The extent to which the European Union embraces the progressive agenda is evident when Hungary adopts a law in 2019 to protect children against LGBT propaganda. “I thought that the Hungarian law was an extremely healthy and sensible law. But European leaders responded with disproportionate anger, (Dutch Prime Minister Rutte in the lead), while this is not the mandate of the EU. “Beyond crazy,” Mark Rutte said in anger. The Prime Minister is a fantastic guy as a person, but he has been converted to this agenda.” The commotion surrounding the law earned Van Schothorst a Hungarian Golden Cross of Merit. “Because of this enormous indignation, I drew up a Certificate of Appreciation on beautifully made paper and presented it in Budapest to Katalin Novák, who was the Hungarian Minister for Families at the time.”

Proponents of progressive values do this from their own perspective with positive intentions. How do you view that?

"Somehow I appreciate their efforts. I also have nothing against those people. I have good friends sitting in D66 and in other parties. We are all equal before God. We have enough for ourselves and we all have to live by grace. Before you leave in the morning, look in the mirror for thirty seconds and think about who you have in front of you. That helps. Then you have a lot less to complain about others. Still, when it comes to substance, opinions clash fiercely."

Can you imagine them finding your views objectionable?

“Oh, sure. Especially when it comes to the topics such as LGBT. They often play the hate card, because, according to them, what I say is considered hate speech. And in their view that is about as bad as terrorism. They accuse me of hatred, but the hatred shines in their eyes. In fact, they themselves propagate a kind of religious view. They present their views as indisputable facts, but they are assumptions.”

What is their creed?

“They believe in an unlimited right to self-determination that must be respected by everyone. I see it as a comprehensive, methodical, institutional rebellion of the creature against its Creator. Man has become god. He will decide for himself. I compare it to a glass. It has been worked on, it has been polished: that is what you call a civilization. But the liberal, progressive movement takes the glass and smashes it against the wall. Then they pick up the pieces and say, this is diversity, you have to embrace this. If you do not accept it, we will sue you and if you do not agree with it, then you discriminate others. Liberal parties have totalitarian views. They do not want freedom of religion, but subordination to this ideology. If you think differently, you no longer belong. What we think should actually be gradually banned. You now see values around sexual orientation and gender identity being implemented in the constitution. How long will this be in a balanced relationship with freedom of religion? It's a sinister agenda sold as something wonderful. People now want abortion to become an international human right. Killing unborn life as a human right. That's something to cry about. It has become a cold world.”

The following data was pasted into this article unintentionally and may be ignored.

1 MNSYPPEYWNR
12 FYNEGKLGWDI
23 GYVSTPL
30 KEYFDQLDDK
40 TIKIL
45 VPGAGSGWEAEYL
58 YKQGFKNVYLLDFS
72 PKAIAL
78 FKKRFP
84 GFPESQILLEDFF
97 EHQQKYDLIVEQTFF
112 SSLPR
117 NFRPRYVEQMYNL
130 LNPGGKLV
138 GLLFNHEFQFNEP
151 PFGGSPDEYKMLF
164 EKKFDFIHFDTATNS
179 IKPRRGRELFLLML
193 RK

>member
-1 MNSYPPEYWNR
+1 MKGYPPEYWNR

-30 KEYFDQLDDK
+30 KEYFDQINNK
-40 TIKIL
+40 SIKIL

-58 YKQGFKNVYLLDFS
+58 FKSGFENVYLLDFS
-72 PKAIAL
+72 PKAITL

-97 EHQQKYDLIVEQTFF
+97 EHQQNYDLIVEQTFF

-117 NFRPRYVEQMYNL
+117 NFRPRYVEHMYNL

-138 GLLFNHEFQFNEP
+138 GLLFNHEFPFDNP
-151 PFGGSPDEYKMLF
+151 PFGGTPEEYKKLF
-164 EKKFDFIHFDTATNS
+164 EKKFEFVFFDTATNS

Are we not aware enough of what is going on?

“I think so. You can draw the curtains and lock the door and think: that's happening outside. But this really does enter your home. It has become a mess. As CCI we try to protect society against this.”

How is this going to affect our lives?

“It is still tolerated in the Netherlands to be against abortion and LGBTI promotion, but it is coming under more pressure. We have a tax deductible (ANBI) status, but for how long? In a letter to Parliament from Minister Dijkgraaf about emancipation policy, CCI is indirectly portrayed as a religious extremist organization. We are seen as a danger, an undermining force. And this while CDA and CU were in the cabinet. Can you believe that?” If it were up to the Tax Authorities, Van Schothorst would not even have received that ANBI status. “One of the grounds on which ANBI status is granted is to promote the democratic legal order. When I started the foundation, I applied for the ANBI status on that ground. The tax authorities did not go along with it. I appealed and won. But the Tax Authorities did not leave it at that. This is how I ended up in a strangling process that lasted two and a half years.” The legal fight also has its advantages. “Not only did the foundation become better known through the lawsuits, I also had to actually implement my objectives in order to win the cases. That's how I was drawn into the working field.”


One of the steps he takes to this end is to apply for a consultative status at the United Nations. “Then you can enter their buildings, you can lobby and you can make a verbal or written contribution during meetings.” A Biblical voice is also desperately needed there, says Van Schothorst. “UN organizations provide a lot of development aid, but it is infested and poisoned with feminist policies. For women and girls, they say. Who can be against that? But in the same breath LGBT rights are promoted. It is a cover to push that liberal agenda through.” Obtaining such a status is not easy. Van Schothorst discovered that when he attends the processing of the applications in New York in 2016. “They were treated in two days. Each organization was given five minutes. My turn was almost last. The first day was particularly discouraging. One Christian organization after another was thrown aside. Tap-tap-tap. I'm very optimistic, but at the end of the day I went to my budget hostel feeling desperate and sad. That night I did not sleep well. The next morning I fell to my knees at my wits' end. “Lord,” I prayed, “why is everything, everything going wrong now? I have no income, the lawsuit has been going on for so long and now all those Christian organizations are also being thrown out. Who am I actually doing this for?' Then it was as if the whole burden had been lifted from my shoulders. It was not my business anymore. It was taken from me. Relieved and cheerful, I stepped outside. I decided not to give up and visited all the ambassadors of the decision-making committee. Because if one votes against, you don't get any status. I received support from almost all of them.”